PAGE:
The government had targeted that the investment budget would account for 5.5 per cent of GDP. However, it has so far managed to invest only 3.5 per cent of GDP due to limiting constraints. Besides, a certain amount of budget has been used to finance populist measures.

Examples of PPP projects are the Bangkok Mass Rapid Transport. Currently, four MRT projects - the Purple Line, Dark Green, Green and Blue Lines - come under the PPP format. The value of these projects combined is Bt22.7 billion. The value was small compared to the government's target to boost the value of PPP investment to Bt1.29 trillion.

If the government better utilises the PPP platform, it can draw the money from the private sector to finance the investment, easing the government's fiscal burden.

However, the government has under-utilised the PPP platform. First of all, the private sector was concerned about political instability and uncertainties in the aftermath of a change in government. They were afraid that every time the government changes, its policy also changes.

Another hurdle discouraging the private sector from participating in the PPP project is the legal hurdle or the uncertainty regarding legal interpretations. As things turned out, companies participating in public projects have sometimes encountered legal problems or unpredictable interpretations of the law.

The PPP format can be done in two formats: Build-Transfer, where the government maintains ownership of the project and Built-Operate-Transfer, where the private sector finds the source of investment.

In fact, if the government can manage to provide clear and transparent procedures for PPP investment projects as well as clearing political and legal hurdles, the private sector would want to take part in the PPP investment. This is because the private sector could manage to lessen the risk due to the government's support.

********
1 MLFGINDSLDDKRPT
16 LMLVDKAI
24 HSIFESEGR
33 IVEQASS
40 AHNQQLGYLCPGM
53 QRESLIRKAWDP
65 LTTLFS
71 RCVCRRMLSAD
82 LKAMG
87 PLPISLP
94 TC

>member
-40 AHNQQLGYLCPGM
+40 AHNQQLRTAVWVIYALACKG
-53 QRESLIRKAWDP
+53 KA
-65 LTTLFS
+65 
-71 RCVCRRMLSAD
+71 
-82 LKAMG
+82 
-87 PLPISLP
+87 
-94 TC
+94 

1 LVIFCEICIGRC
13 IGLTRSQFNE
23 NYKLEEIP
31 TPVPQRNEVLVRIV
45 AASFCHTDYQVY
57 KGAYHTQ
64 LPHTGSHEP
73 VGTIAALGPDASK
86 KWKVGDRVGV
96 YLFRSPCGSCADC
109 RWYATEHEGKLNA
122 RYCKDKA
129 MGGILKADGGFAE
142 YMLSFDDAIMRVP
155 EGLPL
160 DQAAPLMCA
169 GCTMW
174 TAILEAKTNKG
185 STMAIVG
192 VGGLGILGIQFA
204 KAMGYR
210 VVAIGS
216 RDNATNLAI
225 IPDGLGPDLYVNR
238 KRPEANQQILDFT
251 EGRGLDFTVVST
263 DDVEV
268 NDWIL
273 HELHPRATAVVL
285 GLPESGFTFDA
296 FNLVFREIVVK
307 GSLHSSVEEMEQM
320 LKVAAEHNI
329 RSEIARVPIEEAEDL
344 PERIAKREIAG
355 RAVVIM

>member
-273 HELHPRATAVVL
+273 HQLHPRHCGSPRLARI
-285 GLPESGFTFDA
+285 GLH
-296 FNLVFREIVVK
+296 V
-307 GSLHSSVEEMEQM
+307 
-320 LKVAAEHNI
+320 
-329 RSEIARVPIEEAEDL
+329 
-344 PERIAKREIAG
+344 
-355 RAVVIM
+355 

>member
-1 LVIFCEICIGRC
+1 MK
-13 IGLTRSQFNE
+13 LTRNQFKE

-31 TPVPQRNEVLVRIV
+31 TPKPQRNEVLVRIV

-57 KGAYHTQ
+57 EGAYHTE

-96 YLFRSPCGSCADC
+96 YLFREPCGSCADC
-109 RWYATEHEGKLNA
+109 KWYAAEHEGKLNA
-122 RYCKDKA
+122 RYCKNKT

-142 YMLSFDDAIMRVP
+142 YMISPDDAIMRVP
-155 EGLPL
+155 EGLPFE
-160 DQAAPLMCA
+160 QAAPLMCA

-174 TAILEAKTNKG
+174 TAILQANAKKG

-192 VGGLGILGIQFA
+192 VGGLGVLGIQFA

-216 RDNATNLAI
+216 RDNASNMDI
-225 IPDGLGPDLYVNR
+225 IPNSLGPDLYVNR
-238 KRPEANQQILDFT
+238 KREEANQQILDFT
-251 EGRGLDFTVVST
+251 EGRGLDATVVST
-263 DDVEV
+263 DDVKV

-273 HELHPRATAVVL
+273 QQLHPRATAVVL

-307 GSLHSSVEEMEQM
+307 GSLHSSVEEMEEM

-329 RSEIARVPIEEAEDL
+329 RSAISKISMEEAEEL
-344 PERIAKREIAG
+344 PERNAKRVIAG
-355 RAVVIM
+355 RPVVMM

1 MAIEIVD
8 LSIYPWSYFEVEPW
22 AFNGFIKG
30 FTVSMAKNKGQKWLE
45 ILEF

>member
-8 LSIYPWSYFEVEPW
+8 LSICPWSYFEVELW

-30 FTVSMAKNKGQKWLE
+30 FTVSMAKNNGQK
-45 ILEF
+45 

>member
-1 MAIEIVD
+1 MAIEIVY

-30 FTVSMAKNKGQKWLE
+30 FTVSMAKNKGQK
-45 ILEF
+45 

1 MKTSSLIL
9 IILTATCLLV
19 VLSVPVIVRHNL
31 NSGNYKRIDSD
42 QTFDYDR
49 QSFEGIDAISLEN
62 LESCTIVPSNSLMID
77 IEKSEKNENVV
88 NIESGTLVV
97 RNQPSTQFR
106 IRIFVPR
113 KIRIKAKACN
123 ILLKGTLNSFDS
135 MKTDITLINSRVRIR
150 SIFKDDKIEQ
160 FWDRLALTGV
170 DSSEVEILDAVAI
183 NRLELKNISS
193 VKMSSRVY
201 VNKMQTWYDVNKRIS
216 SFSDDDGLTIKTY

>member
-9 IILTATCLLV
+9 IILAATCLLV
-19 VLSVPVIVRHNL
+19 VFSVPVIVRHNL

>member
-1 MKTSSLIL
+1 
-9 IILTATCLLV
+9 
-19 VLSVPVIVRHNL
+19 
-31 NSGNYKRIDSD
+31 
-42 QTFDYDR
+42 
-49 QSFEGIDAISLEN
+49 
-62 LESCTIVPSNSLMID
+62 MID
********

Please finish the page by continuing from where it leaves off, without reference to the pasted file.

Apart from helping ease the government's fiscal burden, the PPP would also help boost the capacity of the private sector. PPP would provide an option on fund raising, which is one of the challenges facing Thai operators, especially after the Asean market is integrated under the so-called Asean Economic Community, which will be fully formed in 2015. Thai private sector will face direct competition with all the other companies in Asean countries.

The traditional form of investment, where the government has to shoulder most of the investment budget, would not help enhance the competitiveness of the private sector. And the Thai private sector will not be able to maintain its competitiveness unless companies find solutions to the following issues: how to find comprehensive fund raising, value-chain solutions, effective partnership programs and hedging instruments.

Thus, the new government should look for options that promote investment without adding pressure on the budget as well as promote local competitiveness instead of focusing on spending the fiscal budget to finance the majority of its investment in the future.